Yet that is no reason not to do it. It is just one man’s word of caution. Finally, an apt passage from the historian and social critic Christopher Lasch (1932-1994):
If we insist on argument as the essence of education, we will defend democracy not as the most efficient but as the most educational form of government, one that extends the circle of debate as widely as possible, and thus forces all citizens to articulate their views, to put their views at risk, and to cultivate the virtues of eloquence, clarity of thought and expression, and sound judgment.
For the background, see PressThink, Adopt a Campaign Journalist in 2004: The Drift of a Suggestion
Also see my comments here. (Ex Lion Tamer.)
Halley Suitt comments on this post. “Bloggers instituting Adopt-A-Reporter is to journalists as Expedia, Travelocity and Orbitz were to your travel agent, a transparency mechanism. The big difference being what’s a stake…”
eRobin of Fact-esque, a watch site, says: “I have another concern though and that is that as a watcher, I’ll start to feel embedded in Mr. Woodward’s work and lose objectivity on that front, which wouldn’t be good either. I already think of Mr. Woodward as ‘my guy’ and am excited when I find a piece he’s written. Frankly, and I think many watchers feel this way too, I’m happier when I can say that the work he’s done is good. It’s better for my soul and better for the country.”
Al Giordano of Big, Left, Outside replies to this post: “The legitimate resentment by the public about the media is not anything like ‘hate speech’ or ‘race hate.’ It’s more along the lines of the ‘hatred’ that great Authentic Journalist Thomas Paine cited when he wrote ‘God put hatred in men’s hearts for good reason: to ensure justice.’ It’s something more akin to class consciousness than bigotry.”
Related: Ron Rosenbaum in the New York Observer: “The new realm of the ‘blogosphere’ has focused attention in a more vigilant way on the errors made by ‘dead-tree journalists’—and by other bloggers as well. The ease of making corrections on the Web has made the exposure of errors made by dead-tree journalists—and the pressure to correct those errors—greater than ever.”
Dave Winer jumps in: “It would be much better to track the candidates by issues, rather than watching reporters. What you’ll find out when you track reporters is that they aren’t doing their job. This has very limited value. Instead we should do the job they should be doing, raise the bar, give them an incentive to do their job.”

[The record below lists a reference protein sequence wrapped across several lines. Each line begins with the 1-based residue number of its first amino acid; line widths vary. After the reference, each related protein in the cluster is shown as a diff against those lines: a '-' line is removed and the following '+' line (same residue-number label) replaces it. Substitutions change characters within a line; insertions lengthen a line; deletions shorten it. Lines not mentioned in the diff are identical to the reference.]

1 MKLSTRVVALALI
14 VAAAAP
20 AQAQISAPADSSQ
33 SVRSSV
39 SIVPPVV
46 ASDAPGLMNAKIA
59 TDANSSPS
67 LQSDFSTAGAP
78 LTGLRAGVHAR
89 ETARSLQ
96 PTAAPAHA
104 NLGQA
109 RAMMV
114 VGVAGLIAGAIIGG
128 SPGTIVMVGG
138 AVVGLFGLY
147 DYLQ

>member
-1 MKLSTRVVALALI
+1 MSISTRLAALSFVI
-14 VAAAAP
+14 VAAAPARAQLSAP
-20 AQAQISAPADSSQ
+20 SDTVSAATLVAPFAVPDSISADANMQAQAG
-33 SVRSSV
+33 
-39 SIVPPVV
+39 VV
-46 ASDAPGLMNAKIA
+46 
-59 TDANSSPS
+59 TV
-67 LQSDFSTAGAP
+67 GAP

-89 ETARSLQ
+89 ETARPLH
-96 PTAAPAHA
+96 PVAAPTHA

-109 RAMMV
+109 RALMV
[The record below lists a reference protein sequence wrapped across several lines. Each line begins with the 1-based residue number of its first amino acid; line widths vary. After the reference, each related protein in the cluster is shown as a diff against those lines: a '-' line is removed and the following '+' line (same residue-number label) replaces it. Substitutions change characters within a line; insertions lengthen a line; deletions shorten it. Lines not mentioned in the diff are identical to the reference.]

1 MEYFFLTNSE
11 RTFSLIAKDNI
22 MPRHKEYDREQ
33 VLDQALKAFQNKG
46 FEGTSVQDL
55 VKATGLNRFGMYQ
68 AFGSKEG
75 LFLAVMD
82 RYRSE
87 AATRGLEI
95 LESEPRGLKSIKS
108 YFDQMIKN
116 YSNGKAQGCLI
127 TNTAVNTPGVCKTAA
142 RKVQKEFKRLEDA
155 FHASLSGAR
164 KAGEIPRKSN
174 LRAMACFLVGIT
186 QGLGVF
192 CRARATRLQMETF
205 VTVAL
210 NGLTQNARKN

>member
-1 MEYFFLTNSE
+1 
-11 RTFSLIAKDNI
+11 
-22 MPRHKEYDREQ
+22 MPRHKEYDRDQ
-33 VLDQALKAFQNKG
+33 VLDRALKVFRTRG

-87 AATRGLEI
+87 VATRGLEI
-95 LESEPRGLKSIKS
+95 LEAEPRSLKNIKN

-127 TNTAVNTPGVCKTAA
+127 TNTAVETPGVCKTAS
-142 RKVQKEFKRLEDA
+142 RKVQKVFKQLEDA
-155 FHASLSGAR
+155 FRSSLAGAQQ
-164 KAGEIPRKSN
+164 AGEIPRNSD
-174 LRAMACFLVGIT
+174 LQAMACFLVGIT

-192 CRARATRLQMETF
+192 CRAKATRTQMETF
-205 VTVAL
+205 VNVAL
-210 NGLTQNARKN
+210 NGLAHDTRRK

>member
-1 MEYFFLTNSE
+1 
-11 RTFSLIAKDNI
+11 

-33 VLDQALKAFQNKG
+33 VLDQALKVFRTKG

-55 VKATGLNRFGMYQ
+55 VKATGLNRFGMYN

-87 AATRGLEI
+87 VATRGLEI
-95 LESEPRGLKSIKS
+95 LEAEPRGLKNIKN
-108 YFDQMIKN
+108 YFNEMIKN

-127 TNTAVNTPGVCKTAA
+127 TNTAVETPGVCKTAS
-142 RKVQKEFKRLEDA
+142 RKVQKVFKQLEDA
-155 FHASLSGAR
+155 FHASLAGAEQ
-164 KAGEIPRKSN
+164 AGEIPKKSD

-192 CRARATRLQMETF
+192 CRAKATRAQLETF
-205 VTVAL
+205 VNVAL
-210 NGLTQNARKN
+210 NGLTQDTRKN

DocBug reacts: “Bloggers should adopt any combination of candidate, journalist, or issue to watch, and then send those posts to the appropriate aggregator(s).”
Dimmy Karras adds: “Anyone who, like me, feels motivated to bother doing something like this probably sees a purpose in it, and that purpose is probably born both of frustration with the press to begin with and a recognition of the importance of a well-functioning press in a democracy too.”
Patrica Wilson Watch is criticized by a journalist, and the criticism has an effect. (Ryan Pitts, Dead Parrot Society.)
See Comments section for remarks by Al Giordano, Ex Lion Tamer, Ryan Pitts, Craig Kingscott, Seth Finkelstein, Jay Rosen, Jon Carroll of the San Francisco Chronicle and others.
A watch weblog for Washington Post reporter Dan Balz debuts: balzblog.
The Nedra Pickler Watch (AP Reporter.) What a Pickler.
Jay McCarthy reviews the discussion and comments: “It is my opinion that the best way to compete with journalism and the media is to replace it. As Jello Biafra once said: ‘Don’t hate the media, become the media!’”
Listen to a segment about adopt-a-journalist on NPR’s “On the Media,” via WNYC, Jan. 24-25. With host Brooke Gladstone, and guests Jody Wilgoren of the New York Times, Jay Rosen, and Tim Withers, founder of the Wilgoren Watch.
Downbrigade News expresses doubts on the adopt-a-reporter scheme: “Come on! That’s the most invasive, repugnant and counterproductive idea we have heard in the ‘Sphere since paid subscriptions! Who appointed us to be the Thought Police? And Who is Going to Monitor the Monitors? What a misguided, uncivil and rude waste of time!”
Adopting a tounge-in-cheek name, Scribestalker explains the approach: “My primary focus will be on Tim Russert of Meet the Press fame. I will also keep an Eye on Katharine Seelye of the New York Times since no one has taken her and her record during the 2000 election makes her a very good candidate for watching. Who am I? Just a voracious News consumer who claims the right to comment on the quality of the the news presented today.”
Noah Shacthman of Wired magazine reports on adopt-a-reporter.
Steve Outing of Poynter Institute offers his view: “what troubled me most about the blogger critics currently operating is their tendency to remain anonymous.”
Mark Gaser of Online Journalism Review did a reported feature on watch weblogs. (Feb. 11, 2004)